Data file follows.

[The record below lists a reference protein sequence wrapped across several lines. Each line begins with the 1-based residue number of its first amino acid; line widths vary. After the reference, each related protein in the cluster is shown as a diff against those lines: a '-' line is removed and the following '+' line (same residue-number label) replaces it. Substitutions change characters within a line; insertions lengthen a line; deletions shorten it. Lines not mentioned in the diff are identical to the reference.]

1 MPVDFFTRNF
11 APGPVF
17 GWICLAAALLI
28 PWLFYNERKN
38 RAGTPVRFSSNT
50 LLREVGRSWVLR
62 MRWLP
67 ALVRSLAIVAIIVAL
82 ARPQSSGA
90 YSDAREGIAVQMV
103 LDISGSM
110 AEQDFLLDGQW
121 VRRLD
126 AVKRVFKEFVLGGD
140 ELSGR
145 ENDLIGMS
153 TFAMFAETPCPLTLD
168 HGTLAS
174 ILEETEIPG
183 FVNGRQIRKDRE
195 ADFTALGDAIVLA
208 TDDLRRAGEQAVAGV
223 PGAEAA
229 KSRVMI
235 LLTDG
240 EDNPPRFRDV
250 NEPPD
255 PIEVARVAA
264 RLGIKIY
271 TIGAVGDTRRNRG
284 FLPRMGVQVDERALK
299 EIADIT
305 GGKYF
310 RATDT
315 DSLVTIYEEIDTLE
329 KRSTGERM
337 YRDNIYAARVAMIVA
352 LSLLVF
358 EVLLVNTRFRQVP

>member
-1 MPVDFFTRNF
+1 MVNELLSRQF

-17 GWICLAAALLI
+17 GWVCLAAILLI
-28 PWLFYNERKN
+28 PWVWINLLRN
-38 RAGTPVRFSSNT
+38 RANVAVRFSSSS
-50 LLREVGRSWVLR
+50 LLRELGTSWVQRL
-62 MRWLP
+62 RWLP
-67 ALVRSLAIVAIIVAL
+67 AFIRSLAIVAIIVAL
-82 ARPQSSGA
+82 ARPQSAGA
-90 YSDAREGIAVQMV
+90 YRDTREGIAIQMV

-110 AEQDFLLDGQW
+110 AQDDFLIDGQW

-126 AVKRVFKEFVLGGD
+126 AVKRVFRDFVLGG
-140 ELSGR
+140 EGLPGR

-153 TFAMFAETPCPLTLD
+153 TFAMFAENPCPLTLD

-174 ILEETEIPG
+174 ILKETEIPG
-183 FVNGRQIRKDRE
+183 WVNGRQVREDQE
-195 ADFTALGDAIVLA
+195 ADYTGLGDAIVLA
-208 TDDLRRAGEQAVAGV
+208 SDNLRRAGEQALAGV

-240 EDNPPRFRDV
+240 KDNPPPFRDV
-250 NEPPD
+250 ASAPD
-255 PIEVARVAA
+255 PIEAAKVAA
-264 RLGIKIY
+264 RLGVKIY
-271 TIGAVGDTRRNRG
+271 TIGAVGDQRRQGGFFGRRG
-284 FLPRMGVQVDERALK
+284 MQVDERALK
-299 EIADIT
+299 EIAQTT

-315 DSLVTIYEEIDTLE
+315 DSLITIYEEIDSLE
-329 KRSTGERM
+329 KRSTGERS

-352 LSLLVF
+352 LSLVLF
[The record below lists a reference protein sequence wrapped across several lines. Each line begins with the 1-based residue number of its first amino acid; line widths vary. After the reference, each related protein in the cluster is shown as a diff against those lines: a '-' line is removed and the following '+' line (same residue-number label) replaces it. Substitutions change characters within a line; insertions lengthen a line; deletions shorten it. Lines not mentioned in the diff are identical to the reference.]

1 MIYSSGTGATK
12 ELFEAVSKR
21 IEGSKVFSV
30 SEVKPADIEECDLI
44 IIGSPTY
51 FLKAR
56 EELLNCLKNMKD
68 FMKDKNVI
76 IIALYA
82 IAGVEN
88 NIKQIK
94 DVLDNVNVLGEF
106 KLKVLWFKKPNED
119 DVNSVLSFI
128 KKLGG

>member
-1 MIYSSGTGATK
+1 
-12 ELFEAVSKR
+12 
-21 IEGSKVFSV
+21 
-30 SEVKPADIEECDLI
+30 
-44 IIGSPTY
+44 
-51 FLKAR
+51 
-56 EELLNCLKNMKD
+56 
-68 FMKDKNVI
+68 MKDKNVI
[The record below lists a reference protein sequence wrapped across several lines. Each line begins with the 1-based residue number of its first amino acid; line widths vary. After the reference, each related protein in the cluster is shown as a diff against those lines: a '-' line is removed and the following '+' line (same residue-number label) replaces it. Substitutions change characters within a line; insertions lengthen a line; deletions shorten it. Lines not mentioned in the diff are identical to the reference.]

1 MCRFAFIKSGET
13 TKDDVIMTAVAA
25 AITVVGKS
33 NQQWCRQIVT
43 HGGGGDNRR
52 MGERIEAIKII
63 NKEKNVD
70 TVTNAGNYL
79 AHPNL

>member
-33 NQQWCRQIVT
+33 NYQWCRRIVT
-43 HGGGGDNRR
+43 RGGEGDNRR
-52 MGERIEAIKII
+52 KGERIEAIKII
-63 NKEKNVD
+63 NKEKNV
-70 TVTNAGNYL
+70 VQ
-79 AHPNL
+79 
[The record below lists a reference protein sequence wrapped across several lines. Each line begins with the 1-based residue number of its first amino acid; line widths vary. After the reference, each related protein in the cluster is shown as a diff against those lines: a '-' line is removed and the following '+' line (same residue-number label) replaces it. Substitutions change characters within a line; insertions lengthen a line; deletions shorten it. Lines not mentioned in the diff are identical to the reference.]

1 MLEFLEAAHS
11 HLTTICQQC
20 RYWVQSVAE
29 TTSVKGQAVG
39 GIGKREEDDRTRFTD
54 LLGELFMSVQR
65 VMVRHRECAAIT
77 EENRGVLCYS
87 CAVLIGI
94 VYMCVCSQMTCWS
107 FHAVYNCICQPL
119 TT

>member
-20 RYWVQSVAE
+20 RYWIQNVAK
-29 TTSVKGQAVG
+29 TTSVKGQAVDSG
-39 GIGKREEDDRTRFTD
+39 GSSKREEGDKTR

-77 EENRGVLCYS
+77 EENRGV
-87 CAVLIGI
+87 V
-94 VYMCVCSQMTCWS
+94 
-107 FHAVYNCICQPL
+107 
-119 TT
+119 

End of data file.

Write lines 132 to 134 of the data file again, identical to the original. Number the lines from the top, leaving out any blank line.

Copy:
25 AITVVGKS
33 NQQWCRQIVT
43 HGGGGDNRR